Love in Blossom  owners Ben and Stephanie Leonardi with their award-winning macarons.
Love in Blossom owners Ben and Stephanie Leonardi with their award-winning macarons. Liana Turner

Clean sweep’s sweet for macaron specialists

SWAPPING the engine room of a super-yacht for finely crafted French patisserie treats may seem an unlikely change.

When Ben Leonardi and partner Stephanie made this great leap – with two children in tow – they knew they were taking a risk.

The couple left the glamorous yachting life about five years ago when Mr Leonardi, originally from France, moved with his partner to Ocean Shores.

In June last year they moved to Murwillumbah and Mr Leonardi ditched a job as a chef to embark on his own food journey with his Love in Blossom French Patisserie. Less than a year later, the endeavour which began in their home kitchen has taken out a handful of awards in the Sydney Fine Food Show for delicate macarons.

They were gobsmacked when the sweets took out all prizes in their category.

In the non-traditional sweet biscuit range, the couple took out gold for their chocolate – which was also the sweet biscuit champion –silver for their salted caramel, bronze for their raspberry and fourth place for their Japanese matcha and white chocolate.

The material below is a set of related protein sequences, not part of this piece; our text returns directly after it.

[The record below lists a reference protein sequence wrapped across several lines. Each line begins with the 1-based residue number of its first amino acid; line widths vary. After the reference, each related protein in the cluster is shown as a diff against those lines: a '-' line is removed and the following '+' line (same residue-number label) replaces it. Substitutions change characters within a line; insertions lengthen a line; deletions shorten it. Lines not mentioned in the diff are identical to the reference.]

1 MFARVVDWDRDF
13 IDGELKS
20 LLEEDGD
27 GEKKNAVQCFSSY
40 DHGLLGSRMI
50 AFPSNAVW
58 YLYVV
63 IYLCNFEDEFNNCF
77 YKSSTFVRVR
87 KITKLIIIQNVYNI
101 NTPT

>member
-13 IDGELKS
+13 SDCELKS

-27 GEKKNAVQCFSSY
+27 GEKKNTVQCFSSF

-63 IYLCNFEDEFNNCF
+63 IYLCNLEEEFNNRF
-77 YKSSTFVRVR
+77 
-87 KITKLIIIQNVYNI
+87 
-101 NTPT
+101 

Love in Blossom macarons took out Champion, Gold, Silver, Bronze and fourth place for their macarons in the Sydney Royal Fine Food show.
Love in Blossom macarons took out Champion, Gold, Silver, Bronze and fourth place for their macarons in the Sydney Royal Fine Food show. Liana Turner

“We knew they were good but we didn’t think they would get first prize, second, third and fourth,” Ms Leonardi said.

Mr Leonardi said he’d always been passionate about pastries and since living in Australia had found a lack of quality compared with the offerings in his French homeland. His end goal is to set up a boutique patisserie in Kingscliff.

While some parents baulk at the teeny tiny size of the macarons, Mr Leonardi hoped to encourage locals to savour the sweets and appreciate the art form behind their creation.

Even for a Frenchman, it took three intensive months of experimenting to be happy with the result.

“They’re very delicate,” he said. “They can be weather-affected if it’s too humid or too dry. You need precise ingredients, cooking times and temperature.”

Love in Blossom sells its fare at Kingscliff Lantern Markets and Murwillumbah Farmers Markets.



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